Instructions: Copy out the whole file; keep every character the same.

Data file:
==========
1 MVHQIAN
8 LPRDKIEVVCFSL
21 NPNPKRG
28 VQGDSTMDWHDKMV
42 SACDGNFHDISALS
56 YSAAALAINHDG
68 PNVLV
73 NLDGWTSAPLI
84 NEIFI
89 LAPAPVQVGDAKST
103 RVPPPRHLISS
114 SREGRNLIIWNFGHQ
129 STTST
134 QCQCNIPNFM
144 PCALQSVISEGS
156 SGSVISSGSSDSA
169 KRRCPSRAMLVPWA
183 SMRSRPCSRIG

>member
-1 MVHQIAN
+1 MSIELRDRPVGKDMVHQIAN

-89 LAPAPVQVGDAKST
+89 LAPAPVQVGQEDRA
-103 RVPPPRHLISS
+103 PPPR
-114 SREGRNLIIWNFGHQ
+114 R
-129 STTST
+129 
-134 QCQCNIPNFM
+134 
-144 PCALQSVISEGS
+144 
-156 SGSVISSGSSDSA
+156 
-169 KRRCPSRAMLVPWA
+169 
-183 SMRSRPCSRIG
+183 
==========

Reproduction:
1 MVHQIAN
8 LPRDKIEVVCFSL
21 NPNPKRG
28 VQGDSTMDWHDKMV
42 SACDGNFHDISALS
56 YSAAALAINHDG
68 PNVLV
73 NLDGWTSAPLI
84 NEIFI
89 LAPAPVQVGDAKST
103 RVPPPRHLISS
114 SREGRNLIIWNFGHQ
129 STTST
134 QCQCNIPNFM
144 PCALQSVISEGS
156 SGSVISSGSSDSA
169 KRRCPSRAMLVPWA
183 SMRSRPCSRIG

>member
-1 MVHQIAN
+1 MSIELRDRPVGKDMVHQIAN

-89 LAPAPVQVGDAKST
+89 LAPAPVQVGQEDRA
-103 RVPPPRHLISS
+103 PPPR
-114 SREGRNLIIWNFGHQ
+114 R
-129 STTST
+129 
-134 QCQCNIPNFM
+134 
-144 PCALQSVISEGS
+144 
-156 SGSVISSGSSDSA
+156 
-169 KRRCPSRAMLVPWA
+169 
-183 SMRSRPCSRIG
+183 